In asia, just the opposite happens. There, especially in Japan, the Chrysanthemum is held in the highest of regards. Check out my friend Masashi's website, showing jsut how beautiful the fall festivals of Chrysanthemums are in Japan.
Anyway, June is the time to star any show or exhibition mums, available , really, at only one retailer, Kings Mums, and only delivered in the mail until the end of June, when in the northern hemisphere, in the U.S., they must be planted. There are many types to choose from, Large Exhibition types like Incurves and recurves, as well as Spider's, all which must be carefully disbudded to a single stem, and then flowers as large as dinner plates will happen near the end of October. Plant the cuttings, as they arrive, I keep most in the greenhouse until July, then set the containers out into the garden, and lift them just before frost, since here in New England, they bloom later, and the cold weather will kill them. ONce in the greenhouse, they provide spectacular displays until Thanksgiving, in late November. THis year, as in others, I am growing many standard forms, as well as some Japanese varieties such as the mi8niature bonsai tyles, and the incredible cascade forms, which have weaker stems that are trained to grow horizontal, tieing each stem to bamboo canes, extended horozontally, then untied near bloom and hung in hanging baskets.
Help invigorate the lost art of growing real Chrysanthemums, next year, order cuttings in May and amaze your neighbors with mums like they've never seen.
June 19, 2006
Itoh Intersectional-'Garden Treasure'
Sure, there are yellow peony available. Many of the tree peony crosses are yellow, as are many of the hard-to-find species coming onto the market. Yellow in the world of Paeonia may seem novel, but it really isn't new. Yet most yellow forms come in the Peony we know as woody tree peony, which are challenging to grow if you live like I do, north of Zone 6. With our cold temperatures which often reach zero F. these plants fail and never really give the show that an herbaceos peony does, (the sort that die back to the ground every year, but which produce a mass of blooms in June). I think I have found the cure...
So...what would happen, if one crossed the species we know as tree peony, with an herbaceous species, which fall dormant back to their crowns each and every year? Well, Toichi Itoh has succeeded, and his crosses, known collectively as the Itoh-hybrids (which more correctly are known as Inter-sectionals) which are most certainly, next to some of the even more collectable species from Tibet and China, have become the must-haves for plant geeks like us. These Itoh crosses are starting to reach very few specialty nurseries whom have an agreement to carry them, and suddenly the world of Paeonia is changing before our very eyes.
Imagine an herbaceous peony, like the ancient Festiva Maxima, but with massive yellow flowers, some plants with as many as fifty open at the same time. This is reportedly what you get with these somewhat costly, yet must-have plants. The good neews is any Peony is truly a long-lived investment, which becomes better and better each year. Imagine your neighbors when they see a massive clump of yellow peonies growing near your driveway. You are not going to find these jewels at Home Depot. If you want onw of these great plants, there are specific times of the year when you can plant or have them delivered. Visit this nursery site - Hollingsworth Peonies for more info and for ordering these fine plants. There are really only about three sources in the United States.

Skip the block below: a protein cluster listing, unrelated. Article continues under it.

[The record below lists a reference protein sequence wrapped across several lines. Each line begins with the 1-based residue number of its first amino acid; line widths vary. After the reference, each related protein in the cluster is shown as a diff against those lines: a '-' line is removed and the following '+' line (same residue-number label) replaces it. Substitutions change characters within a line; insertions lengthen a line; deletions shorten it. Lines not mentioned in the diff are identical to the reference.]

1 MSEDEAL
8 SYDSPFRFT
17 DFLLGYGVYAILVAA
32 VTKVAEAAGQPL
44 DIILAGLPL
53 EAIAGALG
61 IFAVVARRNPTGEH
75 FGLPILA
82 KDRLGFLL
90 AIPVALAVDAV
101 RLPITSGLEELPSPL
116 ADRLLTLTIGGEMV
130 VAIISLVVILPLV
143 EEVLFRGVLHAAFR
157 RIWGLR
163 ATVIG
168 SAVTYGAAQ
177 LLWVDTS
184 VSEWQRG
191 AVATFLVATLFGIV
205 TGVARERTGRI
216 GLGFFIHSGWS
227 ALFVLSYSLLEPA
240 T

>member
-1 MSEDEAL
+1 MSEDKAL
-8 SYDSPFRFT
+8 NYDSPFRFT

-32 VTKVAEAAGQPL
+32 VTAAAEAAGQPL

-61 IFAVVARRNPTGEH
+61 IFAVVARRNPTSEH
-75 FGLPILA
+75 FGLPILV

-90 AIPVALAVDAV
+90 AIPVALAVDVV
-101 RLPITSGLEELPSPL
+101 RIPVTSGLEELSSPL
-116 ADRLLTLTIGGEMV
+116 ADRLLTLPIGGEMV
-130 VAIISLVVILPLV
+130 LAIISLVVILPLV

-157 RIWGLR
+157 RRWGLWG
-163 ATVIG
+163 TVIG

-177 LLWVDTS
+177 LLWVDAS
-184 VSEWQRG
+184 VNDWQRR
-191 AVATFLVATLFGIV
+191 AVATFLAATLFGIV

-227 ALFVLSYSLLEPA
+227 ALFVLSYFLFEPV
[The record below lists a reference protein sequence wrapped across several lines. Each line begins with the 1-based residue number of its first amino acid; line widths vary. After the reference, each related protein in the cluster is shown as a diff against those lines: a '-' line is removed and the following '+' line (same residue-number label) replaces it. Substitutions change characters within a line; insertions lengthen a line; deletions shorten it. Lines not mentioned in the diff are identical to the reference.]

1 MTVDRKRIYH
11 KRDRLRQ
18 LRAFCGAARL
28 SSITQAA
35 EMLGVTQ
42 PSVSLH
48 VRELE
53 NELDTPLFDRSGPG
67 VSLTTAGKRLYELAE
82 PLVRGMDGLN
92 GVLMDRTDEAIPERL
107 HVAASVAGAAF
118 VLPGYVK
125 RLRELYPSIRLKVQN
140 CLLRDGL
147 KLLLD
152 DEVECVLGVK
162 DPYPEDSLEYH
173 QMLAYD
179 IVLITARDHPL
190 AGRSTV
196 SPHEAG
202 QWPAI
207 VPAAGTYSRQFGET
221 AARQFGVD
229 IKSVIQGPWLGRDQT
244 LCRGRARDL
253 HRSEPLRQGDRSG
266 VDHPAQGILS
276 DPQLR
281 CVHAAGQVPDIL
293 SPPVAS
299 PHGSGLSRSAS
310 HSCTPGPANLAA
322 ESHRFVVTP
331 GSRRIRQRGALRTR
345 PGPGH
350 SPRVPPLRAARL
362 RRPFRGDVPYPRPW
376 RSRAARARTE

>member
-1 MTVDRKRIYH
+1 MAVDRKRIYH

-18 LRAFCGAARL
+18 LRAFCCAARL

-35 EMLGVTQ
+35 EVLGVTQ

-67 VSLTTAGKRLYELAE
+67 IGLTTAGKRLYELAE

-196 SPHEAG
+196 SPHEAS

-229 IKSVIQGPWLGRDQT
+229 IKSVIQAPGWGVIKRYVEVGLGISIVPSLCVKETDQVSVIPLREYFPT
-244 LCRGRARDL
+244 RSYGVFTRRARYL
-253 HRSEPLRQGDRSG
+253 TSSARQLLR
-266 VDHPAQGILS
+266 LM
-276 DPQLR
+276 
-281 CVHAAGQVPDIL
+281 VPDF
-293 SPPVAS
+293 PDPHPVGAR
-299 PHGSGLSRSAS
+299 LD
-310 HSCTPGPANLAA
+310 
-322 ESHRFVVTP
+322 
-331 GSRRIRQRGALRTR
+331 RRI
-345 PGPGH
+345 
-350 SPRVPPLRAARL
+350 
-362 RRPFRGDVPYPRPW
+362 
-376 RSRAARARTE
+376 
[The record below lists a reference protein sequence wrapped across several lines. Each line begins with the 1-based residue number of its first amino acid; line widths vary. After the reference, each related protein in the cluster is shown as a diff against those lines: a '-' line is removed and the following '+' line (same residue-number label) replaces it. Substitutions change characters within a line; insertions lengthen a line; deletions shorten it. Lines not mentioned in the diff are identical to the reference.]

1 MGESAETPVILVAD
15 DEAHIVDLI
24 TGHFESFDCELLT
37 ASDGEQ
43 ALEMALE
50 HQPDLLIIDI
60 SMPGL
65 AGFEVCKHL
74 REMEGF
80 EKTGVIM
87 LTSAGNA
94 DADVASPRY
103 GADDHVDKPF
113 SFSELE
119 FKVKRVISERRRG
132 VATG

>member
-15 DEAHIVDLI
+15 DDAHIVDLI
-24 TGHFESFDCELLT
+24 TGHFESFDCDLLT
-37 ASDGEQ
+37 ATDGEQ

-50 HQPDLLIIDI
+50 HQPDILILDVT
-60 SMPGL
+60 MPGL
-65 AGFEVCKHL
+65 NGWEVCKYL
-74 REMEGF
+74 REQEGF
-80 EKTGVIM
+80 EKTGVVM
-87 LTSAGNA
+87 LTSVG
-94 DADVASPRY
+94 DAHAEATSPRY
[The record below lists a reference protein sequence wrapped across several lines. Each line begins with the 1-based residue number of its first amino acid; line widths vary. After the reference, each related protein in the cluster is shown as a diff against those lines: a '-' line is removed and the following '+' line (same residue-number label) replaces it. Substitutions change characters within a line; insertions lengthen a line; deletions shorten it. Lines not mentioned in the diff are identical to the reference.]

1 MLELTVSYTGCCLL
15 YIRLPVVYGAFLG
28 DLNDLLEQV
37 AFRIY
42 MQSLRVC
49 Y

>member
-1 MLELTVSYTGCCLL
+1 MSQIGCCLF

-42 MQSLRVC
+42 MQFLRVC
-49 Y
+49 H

at 8:25 AM
June 17, 2006
After a week away at a conference in the heat of the desert in Las Vegas, it's nice to come home to late spring again, although, it is predicted to reach a very Vegas-like 92 degrees here Sunday. I am not one for fancy Iris, prefering simple species to the fancy German Bearded types, but this simple beauty is in the Germanica group and yet is exhibits a refined beauty that I find very pleasant in the early June garden.
A true species from hungary, Iris variegata is not variegated at all, at least the foliage isn't as one may be lead to believe by it's name. Instead, it is a Standard Dwarf Bearded (SDB) type with great potential in the border, if, again, you can find a source for it. The now closed Heronswood Nursery is where this clump arrived from four years ago. The yellw standards are brilliant, but the veined cream and blackberry falls are what makes this plant so striking, even from a distance. I love the brownish, muddy colors of the lost and vintage German Bearded Iris, and this species reminds me of them. Slightly fragrant, it does well, in this bed in front of the greenhouse.
at 12:37 AM
June 9, 2006
The Bolivian cactus Rebutia pulchella
What's wrong with people? Why don't other people grow these? Ther are SO many genus and species of various South American Cacti that are remarkable growable; plants that just need the simple conditions of a cold dry winter windowsill that is sunny, or a poarch that doesn't freeze, or a garage window, where they can be forgotton, literally, from October until April, and then watered. And look what happens.